Former child soldiers from Nepal try to rebuild lives
But he never returned, spending the next two years in jungle hide-outs and fighting alongside the Maoists in their bloody insurgency against the country’s 240-year-old Hindu monarchy.
Now Gopal, whose name AFP has changed at his request, is trying to rebuild his life after being formally discharged from the Maoist army cantonment where he lived for more than three years after the war ended.
Like many of the thousands of former child soldiers who fought with the Maoists, he feels let down by the former rebels, and now faces an uncertain future in a country where job opportunities are scarce.
“I joined because the Maoists said they wanted to get rid of feudalism,” Gopal told AFP in an interview. “They came to my village and beat up the landowners, which my grandfather said was a good thing, because the landowners had exploited people for so long and there was a lot of injustice.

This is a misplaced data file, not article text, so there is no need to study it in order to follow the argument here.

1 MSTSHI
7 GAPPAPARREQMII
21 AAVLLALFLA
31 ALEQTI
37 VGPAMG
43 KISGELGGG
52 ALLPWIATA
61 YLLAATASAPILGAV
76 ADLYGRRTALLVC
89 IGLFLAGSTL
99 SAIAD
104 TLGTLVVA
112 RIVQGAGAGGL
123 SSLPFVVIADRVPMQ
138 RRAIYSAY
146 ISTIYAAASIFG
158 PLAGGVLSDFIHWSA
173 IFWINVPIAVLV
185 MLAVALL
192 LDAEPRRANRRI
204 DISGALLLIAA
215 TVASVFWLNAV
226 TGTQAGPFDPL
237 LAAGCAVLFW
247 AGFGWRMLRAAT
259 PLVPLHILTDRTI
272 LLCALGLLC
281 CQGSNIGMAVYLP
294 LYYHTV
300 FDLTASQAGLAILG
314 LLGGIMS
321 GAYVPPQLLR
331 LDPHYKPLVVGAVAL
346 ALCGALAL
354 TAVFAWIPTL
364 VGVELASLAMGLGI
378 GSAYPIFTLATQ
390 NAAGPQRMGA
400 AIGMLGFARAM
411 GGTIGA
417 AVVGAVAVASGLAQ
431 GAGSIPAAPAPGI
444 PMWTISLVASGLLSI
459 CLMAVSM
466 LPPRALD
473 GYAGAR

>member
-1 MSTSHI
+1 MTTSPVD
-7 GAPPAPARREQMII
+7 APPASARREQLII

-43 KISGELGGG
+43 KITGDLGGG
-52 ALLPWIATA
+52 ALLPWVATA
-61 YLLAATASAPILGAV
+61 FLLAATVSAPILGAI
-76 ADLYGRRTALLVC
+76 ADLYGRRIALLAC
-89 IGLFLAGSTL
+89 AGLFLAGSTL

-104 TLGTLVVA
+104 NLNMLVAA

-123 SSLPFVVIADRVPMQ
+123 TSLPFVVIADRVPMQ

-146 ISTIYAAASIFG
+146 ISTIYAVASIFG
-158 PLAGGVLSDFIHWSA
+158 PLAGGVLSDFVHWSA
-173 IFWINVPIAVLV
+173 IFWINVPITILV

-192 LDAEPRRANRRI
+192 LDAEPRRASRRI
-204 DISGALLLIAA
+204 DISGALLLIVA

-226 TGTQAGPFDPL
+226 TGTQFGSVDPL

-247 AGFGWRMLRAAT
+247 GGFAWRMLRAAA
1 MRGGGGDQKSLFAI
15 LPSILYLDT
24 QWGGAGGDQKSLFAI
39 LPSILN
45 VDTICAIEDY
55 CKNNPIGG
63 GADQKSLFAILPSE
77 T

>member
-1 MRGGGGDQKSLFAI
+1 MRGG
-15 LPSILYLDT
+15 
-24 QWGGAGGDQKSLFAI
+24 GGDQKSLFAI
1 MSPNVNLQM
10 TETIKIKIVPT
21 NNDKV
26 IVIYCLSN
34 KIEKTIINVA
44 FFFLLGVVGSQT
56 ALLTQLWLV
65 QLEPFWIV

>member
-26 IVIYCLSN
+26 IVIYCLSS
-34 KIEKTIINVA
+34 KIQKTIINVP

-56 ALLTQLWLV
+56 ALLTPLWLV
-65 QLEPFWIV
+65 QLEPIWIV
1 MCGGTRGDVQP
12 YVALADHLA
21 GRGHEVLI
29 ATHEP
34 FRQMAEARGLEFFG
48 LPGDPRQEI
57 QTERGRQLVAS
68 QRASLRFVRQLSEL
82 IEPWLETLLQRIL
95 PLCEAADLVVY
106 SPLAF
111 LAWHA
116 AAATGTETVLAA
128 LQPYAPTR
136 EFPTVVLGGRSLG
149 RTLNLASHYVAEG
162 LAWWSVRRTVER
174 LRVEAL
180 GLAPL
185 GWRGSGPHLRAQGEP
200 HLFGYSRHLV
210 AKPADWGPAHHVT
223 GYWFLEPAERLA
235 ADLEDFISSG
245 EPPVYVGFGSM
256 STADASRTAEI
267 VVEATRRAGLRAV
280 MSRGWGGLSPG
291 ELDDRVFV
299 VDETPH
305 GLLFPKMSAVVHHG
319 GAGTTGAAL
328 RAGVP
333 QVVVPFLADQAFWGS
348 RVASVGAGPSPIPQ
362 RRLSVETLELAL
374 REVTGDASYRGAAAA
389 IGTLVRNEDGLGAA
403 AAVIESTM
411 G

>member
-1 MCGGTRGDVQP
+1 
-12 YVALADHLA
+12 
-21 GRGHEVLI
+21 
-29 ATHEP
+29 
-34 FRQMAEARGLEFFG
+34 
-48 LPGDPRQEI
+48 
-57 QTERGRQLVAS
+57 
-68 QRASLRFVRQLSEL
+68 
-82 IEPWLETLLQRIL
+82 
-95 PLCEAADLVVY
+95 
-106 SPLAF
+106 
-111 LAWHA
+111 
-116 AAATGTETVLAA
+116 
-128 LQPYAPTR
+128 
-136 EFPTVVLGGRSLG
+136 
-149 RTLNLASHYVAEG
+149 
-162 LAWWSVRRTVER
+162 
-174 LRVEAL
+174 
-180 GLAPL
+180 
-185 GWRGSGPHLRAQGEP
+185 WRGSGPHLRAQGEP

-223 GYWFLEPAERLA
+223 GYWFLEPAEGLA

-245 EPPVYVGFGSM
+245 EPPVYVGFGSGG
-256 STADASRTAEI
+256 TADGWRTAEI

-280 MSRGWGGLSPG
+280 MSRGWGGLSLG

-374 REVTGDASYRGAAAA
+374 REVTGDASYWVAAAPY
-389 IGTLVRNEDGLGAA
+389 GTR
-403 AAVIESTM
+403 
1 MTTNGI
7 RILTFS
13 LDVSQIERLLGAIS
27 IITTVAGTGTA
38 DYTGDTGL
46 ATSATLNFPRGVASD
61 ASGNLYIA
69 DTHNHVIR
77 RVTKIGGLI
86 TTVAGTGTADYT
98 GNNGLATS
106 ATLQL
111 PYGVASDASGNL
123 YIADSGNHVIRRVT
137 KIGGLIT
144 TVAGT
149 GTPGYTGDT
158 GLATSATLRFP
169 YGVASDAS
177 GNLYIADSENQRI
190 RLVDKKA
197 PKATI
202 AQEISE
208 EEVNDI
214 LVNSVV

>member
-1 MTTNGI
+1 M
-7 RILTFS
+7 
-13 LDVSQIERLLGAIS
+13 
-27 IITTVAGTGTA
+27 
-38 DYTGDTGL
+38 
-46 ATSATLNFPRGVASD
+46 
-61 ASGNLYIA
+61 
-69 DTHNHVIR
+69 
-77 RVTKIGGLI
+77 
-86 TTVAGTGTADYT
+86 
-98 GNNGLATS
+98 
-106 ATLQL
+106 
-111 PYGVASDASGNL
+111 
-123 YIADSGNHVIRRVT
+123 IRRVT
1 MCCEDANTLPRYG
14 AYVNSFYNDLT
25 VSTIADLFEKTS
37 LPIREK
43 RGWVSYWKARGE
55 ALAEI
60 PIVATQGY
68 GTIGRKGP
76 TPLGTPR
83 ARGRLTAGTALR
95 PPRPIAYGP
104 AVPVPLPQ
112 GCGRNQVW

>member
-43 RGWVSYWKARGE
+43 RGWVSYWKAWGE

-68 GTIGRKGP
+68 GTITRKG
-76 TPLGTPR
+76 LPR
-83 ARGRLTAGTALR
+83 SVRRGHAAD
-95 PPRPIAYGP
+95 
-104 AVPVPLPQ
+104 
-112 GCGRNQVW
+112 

“I was very unhappy when the war ended. A peace agreement should have brought happiness, but we felt we had achieved nothing.”
More than 23,000 former Maoist fighters were confined to UN-supervised camps after the decade-long civil war between the guerrillas and the state ended in 2006, awaiting agreement on how to integrate them into the national army. Subsequent UN checks found that 4,008 were not genuine combatants, in most cases because they were under 18 - a violation of international law - and they were finally discharged this year.
The discharged were not the only child soldiers who fought alongside the Maoists - thousands more youngsters fled the Maoist ranks during the course of the war and most of those have since returned home.
But many of those who joined willingly and stayed until the end of the war came to see their comrades as their family, and are unwilling to return home now that they have been discharged. Some fear being ostracized by their communities for joining the Maoists, while others see better job prospects in bigger cities than in the rural areas they came from. Some have gone to work for the Maoists, now Nepal’s main opposition party. Counselors are on hand to deal with the myriad problems they face - from trauma related to involvement in combat to the separation of couples who married and had children in the camps. The United Nations is funding a rehabilitation program for the former combatants amid fears they could be vulnerable to Nepal’s numerous criminal gangs, many of which have political ties. AFP